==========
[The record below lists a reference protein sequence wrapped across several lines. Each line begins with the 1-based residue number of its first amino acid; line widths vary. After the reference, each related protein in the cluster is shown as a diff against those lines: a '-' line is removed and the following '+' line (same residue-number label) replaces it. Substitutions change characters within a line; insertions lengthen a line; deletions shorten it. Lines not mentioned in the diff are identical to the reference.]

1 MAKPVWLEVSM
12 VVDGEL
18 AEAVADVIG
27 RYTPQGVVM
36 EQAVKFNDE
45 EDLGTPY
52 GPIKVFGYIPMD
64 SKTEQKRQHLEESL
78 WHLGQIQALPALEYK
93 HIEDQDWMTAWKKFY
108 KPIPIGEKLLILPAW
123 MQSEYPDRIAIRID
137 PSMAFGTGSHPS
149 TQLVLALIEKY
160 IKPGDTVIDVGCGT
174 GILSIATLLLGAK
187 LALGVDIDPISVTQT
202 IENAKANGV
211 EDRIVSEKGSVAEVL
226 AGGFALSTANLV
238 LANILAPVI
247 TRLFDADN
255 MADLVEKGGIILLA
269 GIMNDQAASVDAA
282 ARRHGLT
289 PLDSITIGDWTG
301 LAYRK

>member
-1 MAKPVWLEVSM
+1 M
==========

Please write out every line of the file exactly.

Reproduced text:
[The record below lists a reference protein sequence wrapped across several lines. Each line begins with the 1-based residue number of its first amino acid; line widths vary. After the reference, each related protein in the cluster is shown as a diff against those lines: a '-' line is removed and the following '+' line (same residue-number label) replaces it. Substitutions change characters within a line; insertions lengthen a line; deletions shorten it. Lines not mentioned in the diff are identical to the reference.]

1 MAKPVWLEVSM
12 VVDGEL
18 AEAVADVIG
27 RYTPQGVVM
36 EQAVKFNDE
45 EDLGTPY
52 GPIKVFGYIPMD
64 SKTEQKRQHLEESL
78 WHLGQIQALPALEYK
93 HIEDQDWMTAWKKFY
108 KPIPIGEKLLILPAW
123 MQSEYPDRIAIRID
137 PSMAFGTGSHPS
149 TQLVLALIEKY
160 IKPGDTVIDVGCGT
174 GILSIATLLLGAK
187 LALGVDIDPISVTQT
202 IENAKANGV
211 EDRIVSEKGSVAEVL
226 AGGFALSTANLV
238 LANILAPVI
247 TRLFDADN
255 MADLVEKGGIILLA
269 GIMNDQAASVDAA
282 ARRHGLT
289 PLDSITIGDWTG
301 LAYRK

>member
-1 MAKPVWLEVSM
+1 M